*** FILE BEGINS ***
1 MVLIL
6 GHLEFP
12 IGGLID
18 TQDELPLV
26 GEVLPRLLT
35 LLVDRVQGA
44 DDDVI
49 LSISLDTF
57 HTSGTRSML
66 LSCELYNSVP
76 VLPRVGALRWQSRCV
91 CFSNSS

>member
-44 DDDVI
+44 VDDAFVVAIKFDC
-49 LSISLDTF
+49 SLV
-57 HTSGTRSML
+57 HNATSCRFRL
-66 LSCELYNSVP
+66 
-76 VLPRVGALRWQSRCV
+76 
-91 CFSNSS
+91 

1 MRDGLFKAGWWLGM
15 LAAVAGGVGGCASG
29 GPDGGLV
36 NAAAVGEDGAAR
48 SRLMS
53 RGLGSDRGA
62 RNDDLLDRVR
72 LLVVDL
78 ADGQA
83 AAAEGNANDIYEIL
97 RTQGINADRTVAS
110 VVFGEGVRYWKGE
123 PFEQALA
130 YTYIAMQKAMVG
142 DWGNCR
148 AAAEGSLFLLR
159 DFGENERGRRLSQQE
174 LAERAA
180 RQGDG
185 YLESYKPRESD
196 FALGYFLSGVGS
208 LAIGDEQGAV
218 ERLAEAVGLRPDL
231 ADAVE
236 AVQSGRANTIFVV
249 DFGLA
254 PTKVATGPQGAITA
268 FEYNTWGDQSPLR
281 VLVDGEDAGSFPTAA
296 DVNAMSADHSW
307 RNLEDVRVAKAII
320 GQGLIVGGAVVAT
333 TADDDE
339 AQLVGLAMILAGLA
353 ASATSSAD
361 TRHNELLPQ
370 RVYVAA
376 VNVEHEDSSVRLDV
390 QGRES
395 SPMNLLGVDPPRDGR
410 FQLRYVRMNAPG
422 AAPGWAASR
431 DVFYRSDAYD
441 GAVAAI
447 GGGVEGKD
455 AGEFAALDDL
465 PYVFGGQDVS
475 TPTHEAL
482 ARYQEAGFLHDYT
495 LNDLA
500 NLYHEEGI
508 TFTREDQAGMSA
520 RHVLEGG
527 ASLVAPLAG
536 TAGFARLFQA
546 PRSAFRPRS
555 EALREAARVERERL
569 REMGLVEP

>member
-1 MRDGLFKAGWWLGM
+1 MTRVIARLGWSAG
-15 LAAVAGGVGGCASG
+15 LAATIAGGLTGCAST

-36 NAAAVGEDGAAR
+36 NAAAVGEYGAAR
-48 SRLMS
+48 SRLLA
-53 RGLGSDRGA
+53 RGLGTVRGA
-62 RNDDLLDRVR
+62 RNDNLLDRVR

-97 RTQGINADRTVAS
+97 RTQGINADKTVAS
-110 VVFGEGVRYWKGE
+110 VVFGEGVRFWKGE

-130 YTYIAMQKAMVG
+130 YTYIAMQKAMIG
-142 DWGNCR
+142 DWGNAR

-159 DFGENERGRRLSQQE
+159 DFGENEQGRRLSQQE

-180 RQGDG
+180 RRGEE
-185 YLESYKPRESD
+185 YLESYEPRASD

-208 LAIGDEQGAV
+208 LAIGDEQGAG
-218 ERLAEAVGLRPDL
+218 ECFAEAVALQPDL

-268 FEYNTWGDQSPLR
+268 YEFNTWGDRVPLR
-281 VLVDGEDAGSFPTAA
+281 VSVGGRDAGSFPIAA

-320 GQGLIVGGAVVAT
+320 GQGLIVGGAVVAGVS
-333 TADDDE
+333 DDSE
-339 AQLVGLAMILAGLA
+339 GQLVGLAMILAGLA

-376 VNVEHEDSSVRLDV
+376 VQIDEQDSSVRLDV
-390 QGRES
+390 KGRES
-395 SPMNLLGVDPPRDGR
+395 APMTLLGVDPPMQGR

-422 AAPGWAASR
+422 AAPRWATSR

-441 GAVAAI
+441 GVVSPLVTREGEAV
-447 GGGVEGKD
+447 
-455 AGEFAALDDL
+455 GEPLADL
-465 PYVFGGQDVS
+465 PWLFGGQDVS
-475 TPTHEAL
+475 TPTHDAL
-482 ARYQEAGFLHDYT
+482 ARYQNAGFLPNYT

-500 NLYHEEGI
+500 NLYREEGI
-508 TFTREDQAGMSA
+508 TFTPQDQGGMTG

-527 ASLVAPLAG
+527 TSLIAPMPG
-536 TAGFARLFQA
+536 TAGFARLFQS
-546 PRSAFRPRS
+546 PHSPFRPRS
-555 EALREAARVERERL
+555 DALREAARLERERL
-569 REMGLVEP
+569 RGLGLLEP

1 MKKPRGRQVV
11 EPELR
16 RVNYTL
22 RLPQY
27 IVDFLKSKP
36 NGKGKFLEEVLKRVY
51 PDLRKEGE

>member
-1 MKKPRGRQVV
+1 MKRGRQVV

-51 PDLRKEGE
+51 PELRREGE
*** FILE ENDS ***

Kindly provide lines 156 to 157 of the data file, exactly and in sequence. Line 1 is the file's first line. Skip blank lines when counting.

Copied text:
+555 DALREAARLERERL
-569 REMGLVEP